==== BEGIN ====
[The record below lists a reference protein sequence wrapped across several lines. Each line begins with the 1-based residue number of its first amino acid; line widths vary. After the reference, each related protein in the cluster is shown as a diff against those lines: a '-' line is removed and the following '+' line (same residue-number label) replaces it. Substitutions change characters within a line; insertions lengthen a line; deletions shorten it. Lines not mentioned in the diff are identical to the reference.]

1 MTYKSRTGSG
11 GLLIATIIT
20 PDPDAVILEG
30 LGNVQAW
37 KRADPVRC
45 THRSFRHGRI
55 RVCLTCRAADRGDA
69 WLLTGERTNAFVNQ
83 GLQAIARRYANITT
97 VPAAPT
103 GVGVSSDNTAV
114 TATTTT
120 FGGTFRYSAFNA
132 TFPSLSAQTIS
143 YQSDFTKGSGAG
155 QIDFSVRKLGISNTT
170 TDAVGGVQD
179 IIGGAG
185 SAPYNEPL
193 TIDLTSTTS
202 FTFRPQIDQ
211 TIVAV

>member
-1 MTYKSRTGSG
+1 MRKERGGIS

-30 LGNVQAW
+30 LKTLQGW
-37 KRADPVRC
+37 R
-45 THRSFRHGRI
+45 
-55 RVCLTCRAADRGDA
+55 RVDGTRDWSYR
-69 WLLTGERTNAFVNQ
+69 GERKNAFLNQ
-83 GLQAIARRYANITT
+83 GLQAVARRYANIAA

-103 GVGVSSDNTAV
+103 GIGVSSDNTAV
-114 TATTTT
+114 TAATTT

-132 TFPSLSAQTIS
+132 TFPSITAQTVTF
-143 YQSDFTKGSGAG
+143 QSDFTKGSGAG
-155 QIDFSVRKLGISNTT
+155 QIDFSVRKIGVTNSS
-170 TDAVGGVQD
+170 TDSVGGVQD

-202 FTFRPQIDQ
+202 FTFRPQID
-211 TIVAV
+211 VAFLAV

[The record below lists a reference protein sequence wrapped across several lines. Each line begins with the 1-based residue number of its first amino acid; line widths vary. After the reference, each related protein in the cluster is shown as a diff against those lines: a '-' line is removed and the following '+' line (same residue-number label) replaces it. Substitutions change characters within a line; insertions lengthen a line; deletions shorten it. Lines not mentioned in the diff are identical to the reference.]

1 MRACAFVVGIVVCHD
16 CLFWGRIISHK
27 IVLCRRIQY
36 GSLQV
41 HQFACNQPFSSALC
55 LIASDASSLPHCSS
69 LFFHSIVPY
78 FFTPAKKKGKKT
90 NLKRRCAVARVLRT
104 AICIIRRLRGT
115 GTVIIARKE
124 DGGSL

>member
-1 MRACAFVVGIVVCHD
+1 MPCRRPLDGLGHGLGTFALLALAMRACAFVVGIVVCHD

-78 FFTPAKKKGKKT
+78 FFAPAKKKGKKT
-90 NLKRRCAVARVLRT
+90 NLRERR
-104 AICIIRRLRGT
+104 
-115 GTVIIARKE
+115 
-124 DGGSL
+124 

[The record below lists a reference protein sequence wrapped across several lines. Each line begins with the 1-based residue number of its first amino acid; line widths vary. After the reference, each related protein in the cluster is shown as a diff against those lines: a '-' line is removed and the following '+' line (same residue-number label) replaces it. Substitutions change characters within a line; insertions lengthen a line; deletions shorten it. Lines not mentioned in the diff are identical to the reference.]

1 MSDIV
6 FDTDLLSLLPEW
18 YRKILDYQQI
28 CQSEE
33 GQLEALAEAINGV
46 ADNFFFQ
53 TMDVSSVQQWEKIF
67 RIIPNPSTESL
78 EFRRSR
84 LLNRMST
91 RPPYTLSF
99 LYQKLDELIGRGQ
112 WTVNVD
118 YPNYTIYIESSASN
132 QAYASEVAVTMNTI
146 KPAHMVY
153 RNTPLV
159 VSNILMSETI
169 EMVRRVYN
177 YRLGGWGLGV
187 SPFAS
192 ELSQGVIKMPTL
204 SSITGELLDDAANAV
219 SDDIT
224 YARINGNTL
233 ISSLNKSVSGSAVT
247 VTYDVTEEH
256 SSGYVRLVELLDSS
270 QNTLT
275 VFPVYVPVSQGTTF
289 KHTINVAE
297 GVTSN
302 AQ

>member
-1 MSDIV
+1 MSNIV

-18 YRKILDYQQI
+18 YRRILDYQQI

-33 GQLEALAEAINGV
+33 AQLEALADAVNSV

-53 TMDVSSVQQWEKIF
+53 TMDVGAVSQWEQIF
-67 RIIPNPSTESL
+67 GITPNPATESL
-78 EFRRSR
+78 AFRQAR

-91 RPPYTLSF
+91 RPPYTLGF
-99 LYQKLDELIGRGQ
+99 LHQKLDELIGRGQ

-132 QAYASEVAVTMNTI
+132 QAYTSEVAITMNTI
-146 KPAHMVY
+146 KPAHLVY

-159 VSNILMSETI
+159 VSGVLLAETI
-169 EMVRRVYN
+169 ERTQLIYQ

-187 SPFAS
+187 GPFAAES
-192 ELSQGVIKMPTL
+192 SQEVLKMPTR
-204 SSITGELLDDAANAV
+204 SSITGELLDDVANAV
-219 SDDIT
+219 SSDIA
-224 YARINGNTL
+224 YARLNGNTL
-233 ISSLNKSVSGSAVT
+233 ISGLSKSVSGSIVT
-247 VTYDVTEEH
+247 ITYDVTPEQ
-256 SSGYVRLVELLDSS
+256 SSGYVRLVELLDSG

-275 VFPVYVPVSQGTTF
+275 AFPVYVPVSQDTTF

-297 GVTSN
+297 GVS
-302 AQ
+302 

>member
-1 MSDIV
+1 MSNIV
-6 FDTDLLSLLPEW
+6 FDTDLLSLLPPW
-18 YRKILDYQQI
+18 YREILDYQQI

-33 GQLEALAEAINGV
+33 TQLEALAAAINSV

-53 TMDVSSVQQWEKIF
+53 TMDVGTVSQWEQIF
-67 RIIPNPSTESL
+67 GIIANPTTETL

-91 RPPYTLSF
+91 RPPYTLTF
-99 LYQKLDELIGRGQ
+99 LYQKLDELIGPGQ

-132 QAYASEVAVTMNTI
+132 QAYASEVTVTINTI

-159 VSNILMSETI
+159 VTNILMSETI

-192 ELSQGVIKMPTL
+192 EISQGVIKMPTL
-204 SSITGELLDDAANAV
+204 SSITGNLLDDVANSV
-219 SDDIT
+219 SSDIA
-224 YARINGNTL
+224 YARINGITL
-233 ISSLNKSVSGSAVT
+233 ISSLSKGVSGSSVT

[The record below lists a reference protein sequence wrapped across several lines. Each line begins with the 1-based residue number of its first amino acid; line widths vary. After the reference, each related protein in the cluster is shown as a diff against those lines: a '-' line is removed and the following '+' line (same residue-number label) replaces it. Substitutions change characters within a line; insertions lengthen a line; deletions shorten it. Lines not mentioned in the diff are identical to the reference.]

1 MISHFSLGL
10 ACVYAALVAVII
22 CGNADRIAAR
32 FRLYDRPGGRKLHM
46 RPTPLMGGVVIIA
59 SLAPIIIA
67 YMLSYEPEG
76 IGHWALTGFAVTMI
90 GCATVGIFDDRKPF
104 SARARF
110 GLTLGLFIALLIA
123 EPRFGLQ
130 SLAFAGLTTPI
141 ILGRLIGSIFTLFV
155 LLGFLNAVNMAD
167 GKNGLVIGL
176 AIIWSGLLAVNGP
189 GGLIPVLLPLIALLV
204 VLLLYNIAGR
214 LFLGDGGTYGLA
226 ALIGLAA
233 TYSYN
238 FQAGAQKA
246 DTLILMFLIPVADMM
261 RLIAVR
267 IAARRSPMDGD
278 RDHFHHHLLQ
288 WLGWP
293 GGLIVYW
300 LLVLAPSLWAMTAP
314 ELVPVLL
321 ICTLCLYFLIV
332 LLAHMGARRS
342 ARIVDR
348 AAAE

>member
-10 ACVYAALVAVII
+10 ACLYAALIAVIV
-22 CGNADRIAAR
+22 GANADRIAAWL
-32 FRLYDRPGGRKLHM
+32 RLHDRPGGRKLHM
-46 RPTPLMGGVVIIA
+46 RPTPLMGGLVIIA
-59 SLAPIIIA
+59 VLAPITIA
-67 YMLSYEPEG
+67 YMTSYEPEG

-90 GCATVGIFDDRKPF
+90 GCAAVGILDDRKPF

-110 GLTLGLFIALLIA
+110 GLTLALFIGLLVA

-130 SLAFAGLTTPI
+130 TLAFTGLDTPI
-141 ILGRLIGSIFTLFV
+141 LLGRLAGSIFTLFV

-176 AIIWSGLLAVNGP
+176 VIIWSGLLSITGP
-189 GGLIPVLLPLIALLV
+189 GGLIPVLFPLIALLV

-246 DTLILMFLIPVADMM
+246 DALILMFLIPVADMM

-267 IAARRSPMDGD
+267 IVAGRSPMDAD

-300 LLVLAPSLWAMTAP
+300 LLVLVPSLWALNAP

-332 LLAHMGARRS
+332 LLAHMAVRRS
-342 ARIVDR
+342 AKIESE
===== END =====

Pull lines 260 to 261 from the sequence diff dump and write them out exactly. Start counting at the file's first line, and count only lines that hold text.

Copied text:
-332 LLAHMGARRS
+332 LLAHMAVRRS